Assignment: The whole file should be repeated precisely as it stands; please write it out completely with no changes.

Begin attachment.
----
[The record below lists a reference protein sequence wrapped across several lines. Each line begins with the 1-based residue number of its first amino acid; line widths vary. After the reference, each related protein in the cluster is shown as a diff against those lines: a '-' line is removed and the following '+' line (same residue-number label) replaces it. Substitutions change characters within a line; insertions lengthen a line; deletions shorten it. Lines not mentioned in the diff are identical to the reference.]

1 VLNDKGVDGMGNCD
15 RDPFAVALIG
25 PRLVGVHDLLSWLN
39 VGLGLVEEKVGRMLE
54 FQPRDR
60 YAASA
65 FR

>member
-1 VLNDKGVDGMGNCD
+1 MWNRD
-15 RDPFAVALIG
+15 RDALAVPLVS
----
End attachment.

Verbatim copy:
[The record below lists a reference protein sequence wrapped across several lines. Each line begins with the 1-based residue number of its first amino acid; line widths vary. After the reference, each related protein in the cluster is shown as a diff against those lines: a '-' line is removed and the following '+' line (same residue-number label) replaces it. Substitutions change characters within a line; insertions lengthen a line; deletions shorten it. Lines not mentioned in the diff are identical to the reference.]

1 VLNDKGVDGMGNCD
15 RDPFAVALIG
25 PRLVGVHDLLSWLN
39 VGLGLVEEKVGRMLE
54 FQPRDR
60 YAASA
65 FR

>member
-1 VLNDKGVDGMGNCD
+1 MWNRD
-15 RDPFAVALIG
+15 RDALAVPLVS